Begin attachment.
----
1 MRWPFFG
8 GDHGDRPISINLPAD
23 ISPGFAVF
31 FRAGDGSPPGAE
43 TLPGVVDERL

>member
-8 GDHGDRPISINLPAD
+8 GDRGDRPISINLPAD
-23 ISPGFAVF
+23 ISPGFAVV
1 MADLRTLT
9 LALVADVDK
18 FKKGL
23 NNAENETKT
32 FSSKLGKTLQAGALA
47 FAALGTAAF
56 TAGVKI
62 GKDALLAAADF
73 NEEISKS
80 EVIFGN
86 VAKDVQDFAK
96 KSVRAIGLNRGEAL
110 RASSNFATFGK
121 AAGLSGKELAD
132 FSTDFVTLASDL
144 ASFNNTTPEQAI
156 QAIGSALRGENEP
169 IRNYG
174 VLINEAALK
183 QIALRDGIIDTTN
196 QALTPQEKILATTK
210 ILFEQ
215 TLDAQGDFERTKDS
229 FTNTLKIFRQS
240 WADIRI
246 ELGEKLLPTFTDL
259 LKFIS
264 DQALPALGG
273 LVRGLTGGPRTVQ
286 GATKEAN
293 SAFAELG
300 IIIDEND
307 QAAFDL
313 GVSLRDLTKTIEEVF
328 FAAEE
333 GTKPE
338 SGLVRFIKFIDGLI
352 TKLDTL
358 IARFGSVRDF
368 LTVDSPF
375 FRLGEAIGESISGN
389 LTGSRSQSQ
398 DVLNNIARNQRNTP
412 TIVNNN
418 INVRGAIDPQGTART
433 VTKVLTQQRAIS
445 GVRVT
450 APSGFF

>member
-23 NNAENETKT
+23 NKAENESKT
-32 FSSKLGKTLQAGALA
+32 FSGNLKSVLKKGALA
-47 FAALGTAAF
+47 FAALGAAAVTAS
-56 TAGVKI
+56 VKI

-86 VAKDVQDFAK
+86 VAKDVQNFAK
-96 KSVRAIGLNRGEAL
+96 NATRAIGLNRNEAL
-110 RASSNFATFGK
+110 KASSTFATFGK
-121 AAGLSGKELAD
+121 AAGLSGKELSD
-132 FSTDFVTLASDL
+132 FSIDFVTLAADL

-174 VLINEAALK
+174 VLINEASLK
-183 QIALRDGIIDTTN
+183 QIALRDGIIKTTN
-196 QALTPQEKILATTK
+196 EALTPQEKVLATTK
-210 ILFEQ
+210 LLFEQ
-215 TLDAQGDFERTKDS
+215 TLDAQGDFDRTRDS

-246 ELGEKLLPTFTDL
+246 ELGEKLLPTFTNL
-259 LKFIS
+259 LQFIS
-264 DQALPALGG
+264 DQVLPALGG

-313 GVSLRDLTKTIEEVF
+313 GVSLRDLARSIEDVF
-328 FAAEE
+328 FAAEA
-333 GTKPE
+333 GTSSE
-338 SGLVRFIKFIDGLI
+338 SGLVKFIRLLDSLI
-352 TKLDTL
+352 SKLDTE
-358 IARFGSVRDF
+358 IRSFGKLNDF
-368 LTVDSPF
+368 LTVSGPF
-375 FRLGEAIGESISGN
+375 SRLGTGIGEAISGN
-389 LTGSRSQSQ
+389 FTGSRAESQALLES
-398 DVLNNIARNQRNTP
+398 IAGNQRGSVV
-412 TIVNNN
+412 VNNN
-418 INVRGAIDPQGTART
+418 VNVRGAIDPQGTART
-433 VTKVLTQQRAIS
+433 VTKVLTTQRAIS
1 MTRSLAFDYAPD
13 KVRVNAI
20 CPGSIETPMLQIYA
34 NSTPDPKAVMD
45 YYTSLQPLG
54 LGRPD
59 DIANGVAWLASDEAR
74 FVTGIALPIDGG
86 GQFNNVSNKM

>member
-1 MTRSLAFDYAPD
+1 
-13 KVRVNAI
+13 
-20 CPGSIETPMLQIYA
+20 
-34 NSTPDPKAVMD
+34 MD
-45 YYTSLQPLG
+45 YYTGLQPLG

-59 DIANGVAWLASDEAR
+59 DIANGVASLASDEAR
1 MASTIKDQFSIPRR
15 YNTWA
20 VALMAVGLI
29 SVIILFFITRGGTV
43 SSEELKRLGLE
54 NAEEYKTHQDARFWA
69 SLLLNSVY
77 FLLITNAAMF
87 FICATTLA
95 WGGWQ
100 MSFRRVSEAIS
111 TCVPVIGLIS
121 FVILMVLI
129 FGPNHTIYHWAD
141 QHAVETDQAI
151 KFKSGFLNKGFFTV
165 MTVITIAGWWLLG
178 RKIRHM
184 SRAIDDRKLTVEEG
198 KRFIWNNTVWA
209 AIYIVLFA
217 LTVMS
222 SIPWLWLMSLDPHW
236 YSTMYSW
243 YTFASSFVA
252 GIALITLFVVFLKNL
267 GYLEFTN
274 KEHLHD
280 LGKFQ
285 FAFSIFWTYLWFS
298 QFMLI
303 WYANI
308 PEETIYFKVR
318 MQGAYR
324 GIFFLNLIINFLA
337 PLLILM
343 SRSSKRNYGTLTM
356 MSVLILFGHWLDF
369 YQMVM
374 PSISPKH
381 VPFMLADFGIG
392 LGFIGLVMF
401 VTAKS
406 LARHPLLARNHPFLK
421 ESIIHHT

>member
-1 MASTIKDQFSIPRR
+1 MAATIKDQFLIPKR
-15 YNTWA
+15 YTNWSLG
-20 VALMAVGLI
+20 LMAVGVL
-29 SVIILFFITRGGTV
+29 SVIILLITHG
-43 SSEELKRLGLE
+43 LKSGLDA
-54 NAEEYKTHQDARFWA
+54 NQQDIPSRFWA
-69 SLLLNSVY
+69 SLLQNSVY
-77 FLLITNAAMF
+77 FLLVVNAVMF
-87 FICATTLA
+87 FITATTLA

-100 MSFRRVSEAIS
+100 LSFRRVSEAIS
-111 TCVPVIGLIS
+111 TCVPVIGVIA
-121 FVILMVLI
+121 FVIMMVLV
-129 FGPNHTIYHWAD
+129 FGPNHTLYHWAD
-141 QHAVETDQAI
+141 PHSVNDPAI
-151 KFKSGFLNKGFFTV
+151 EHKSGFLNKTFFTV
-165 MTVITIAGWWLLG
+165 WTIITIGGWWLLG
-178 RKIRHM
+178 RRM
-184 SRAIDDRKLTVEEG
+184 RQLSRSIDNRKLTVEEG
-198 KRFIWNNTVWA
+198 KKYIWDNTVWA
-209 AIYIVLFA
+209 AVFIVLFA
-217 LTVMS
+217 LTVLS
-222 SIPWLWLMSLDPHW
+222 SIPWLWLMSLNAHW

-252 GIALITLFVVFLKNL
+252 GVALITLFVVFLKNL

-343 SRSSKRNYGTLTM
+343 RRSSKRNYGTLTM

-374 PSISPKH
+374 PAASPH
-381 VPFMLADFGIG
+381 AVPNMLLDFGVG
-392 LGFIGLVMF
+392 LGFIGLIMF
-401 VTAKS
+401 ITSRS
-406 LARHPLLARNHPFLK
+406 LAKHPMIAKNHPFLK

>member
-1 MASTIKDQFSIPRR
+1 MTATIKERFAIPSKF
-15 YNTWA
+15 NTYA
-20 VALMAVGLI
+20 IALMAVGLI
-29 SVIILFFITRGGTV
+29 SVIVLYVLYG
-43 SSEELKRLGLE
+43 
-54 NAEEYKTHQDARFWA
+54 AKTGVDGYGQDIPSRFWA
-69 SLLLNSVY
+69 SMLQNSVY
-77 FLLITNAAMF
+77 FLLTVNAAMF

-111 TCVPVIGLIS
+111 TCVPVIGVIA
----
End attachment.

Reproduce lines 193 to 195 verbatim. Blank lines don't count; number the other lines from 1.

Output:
+20 LMAVGVL
-29 SVIILFFITRGGTV
+29 SVIILLITHG